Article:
Troy Cook and Kathleen Kelly in Recital, May 24, 2003

      On entering the Williamsburg Regional Library's intimate theater we immediately noticed that the lid of the piano was fully open. It was Memorial Day weekend and the audience was unusually sparse for Williamsburg. The baritone Troy Cook would sing soon and an open piano promised a powerful voice. The program was presented by the Marilyn Horne Foundation and the Virginia Arts Festival on the festival's final weekend.

Troy Cook      Mr. Cook was a Virginia Opera Spectrum artist during the 1997-1998 season and appeared in a production of Madam Butterfly in Norfolk. More recently he performed in a PBS opera program aired January 19, 2000 on WHRO TV. Mr. Cook was in two of three one-act operas of "Glimmerglass Opera in Central Park." In The Food of Love he played the Policeman with Lauren Flanigan in the lead role, and in Strawberry Fields he created the role of the panhandler. Both his voice and acting ability were impressive; His resonant baritone with the ability to reach into the tenor range with power and beauty of tone gave us much to look forward to.

"Everyone suddenly burst out singing; And I was filled with such delight..."

      Troy Cook appeared on stage with pianist Kathleen Kelly and the recital opened with a most beautiful song by P. Moravec, Everyone Sang, with text by Sigfied Sasoon, which they had premiered earlier in the month at Merkin Hall in New York City. Delight was indeed ours because singer and pianist are excellent.

      This was followed by the six settings of poetry by Heinrich Heine set by Schubert as part of his last song cycle Schwannengesang (Swan Song). The title was not Schubert's but that of his publisher. Mr. Cook's acting was subtle but effective and his voice was rich, powerful and clear. With face and posture he evoked depths of despair and pain. In Das Fischermädchen the singer became the cocky young man on a mission to win the girl's heart. In Der Atlas the singer is still as enthusiastic as before but by the end he has crumpled into abject misery. In Der Dopplegänger the singer stood in such a way as to give the imperssion of a man staring into space to prepare the audience to understand this text.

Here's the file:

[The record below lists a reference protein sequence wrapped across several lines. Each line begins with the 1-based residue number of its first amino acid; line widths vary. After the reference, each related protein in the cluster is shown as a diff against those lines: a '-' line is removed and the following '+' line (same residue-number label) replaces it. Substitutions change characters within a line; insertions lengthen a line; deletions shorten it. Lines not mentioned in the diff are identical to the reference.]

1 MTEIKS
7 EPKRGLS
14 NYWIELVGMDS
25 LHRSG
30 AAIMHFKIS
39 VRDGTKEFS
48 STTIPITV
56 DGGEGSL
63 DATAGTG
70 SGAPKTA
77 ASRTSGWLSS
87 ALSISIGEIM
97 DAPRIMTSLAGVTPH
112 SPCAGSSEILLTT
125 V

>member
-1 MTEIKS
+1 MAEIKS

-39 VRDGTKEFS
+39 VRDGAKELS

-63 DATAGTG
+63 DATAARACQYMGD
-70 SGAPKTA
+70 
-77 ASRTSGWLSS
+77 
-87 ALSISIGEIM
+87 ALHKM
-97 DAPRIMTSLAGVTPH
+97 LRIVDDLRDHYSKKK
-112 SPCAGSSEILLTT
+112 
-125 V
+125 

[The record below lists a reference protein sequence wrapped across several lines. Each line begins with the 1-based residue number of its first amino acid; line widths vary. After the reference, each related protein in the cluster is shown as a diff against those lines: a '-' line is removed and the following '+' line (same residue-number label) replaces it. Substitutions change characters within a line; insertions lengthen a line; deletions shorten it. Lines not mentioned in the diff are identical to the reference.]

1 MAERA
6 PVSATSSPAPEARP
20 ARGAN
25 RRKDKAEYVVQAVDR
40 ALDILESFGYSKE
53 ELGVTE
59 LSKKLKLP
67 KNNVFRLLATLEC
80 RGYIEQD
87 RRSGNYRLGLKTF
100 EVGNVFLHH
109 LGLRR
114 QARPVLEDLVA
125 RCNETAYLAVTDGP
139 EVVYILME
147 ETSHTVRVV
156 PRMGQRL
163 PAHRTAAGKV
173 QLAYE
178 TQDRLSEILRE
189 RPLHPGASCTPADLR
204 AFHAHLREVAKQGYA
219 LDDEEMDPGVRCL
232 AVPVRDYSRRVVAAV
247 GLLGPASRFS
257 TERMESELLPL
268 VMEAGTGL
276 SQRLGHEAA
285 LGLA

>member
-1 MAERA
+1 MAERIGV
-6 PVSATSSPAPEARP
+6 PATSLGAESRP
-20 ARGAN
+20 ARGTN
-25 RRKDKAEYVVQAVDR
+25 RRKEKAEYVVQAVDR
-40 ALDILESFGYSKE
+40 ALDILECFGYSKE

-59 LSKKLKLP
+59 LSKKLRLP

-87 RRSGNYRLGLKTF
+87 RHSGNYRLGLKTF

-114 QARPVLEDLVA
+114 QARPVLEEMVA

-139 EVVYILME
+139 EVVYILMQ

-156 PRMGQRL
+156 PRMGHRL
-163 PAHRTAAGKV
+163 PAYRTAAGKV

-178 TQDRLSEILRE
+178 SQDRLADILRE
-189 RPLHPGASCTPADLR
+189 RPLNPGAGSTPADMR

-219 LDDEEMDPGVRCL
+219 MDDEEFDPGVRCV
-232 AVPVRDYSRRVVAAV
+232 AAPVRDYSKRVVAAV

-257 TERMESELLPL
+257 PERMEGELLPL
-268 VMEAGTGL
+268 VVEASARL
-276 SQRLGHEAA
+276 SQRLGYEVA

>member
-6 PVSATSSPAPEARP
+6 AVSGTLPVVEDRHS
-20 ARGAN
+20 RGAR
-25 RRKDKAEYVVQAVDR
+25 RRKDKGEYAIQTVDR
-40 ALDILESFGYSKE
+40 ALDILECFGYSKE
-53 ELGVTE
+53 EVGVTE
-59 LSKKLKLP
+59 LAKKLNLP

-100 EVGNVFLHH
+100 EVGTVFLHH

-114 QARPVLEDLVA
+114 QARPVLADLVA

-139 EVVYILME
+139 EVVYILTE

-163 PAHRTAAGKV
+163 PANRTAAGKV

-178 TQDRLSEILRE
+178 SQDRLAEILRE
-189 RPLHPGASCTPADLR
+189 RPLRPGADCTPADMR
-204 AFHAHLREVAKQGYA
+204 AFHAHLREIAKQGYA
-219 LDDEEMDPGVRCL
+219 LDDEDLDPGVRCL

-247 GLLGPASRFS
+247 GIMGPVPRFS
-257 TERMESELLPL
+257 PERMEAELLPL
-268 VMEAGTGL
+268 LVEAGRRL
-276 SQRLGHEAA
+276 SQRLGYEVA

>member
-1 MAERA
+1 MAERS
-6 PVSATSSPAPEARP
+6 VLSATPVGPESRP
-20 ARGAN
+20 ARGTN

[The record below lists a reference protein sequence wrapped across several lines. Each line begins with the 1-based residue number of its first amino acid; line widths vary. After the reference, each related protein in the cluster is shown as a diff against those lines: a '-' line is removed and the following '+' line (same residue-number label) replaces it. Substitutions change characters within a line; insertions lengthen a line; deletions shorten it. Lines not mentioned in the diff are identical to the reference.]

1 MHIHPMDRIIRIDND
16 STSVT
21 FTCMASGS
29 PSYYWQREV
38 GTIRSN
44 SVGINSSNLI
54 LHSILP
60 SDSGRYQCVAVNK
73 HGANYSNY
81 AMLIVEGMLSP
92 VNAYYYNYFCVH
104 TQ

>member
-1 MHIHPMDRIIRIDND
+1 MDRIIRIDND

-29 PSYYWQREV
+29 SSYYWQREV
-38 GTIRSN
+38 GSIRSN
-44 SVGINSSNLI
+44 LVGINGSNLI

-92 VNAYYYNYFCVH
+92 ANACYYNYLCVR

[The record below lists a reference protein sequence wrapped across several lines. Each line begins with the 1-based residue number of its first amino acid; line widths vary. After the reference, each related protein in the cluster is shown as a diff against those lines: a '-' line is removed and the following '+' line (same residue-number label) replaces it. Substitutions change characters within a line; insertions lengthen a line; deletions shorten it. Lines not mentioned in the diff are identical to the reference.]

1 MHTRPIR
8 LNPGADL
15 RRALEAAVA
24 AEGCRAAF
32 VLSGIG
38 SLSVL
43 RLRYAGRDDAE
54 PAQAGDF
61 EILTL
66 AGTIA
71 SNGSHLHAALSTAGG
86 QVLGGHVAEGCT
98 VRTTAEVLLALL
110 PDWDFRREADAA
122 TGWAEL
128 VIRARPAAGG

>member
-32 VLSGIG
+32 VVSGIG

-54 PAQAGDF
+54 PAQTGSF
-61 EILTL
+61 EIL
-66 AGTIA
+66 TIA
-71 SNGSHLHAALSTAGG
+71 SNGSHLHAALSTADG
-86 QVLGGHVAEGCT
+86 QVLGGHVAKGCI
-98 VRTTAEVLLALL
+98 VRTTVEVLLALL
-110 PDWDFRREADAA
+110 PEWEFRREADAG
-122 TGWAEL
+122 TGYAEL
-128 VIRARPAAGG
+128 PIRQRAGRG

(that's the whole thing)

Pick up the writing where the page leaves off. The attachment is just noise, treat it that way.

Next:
In contrast the next set by Henri Duparc (1848-1933) offered the listener healing, warmth and hope: Chanson, Trist, Extase and Phidylé are songs of great passion and the piano voice creates lovely and at times peaceful moods.

      After intermission we were offered Elliott Carter's (b. 1908) Three Poems of Robert Frost: Dust of Snow, The Rose Family and The Line-Gang. Carter has a reputation for music that is challenging for the listener but here he sets American poetry in a natural and pleasing way. It was wonderfully sung and played. The Line Gang is a crew that ..."plants dead trees for living [ones]" and strings lines between them to carry telephone and telegraph messages. There is an inherent excitement captured in this mundane event. The pianist displayed great energy!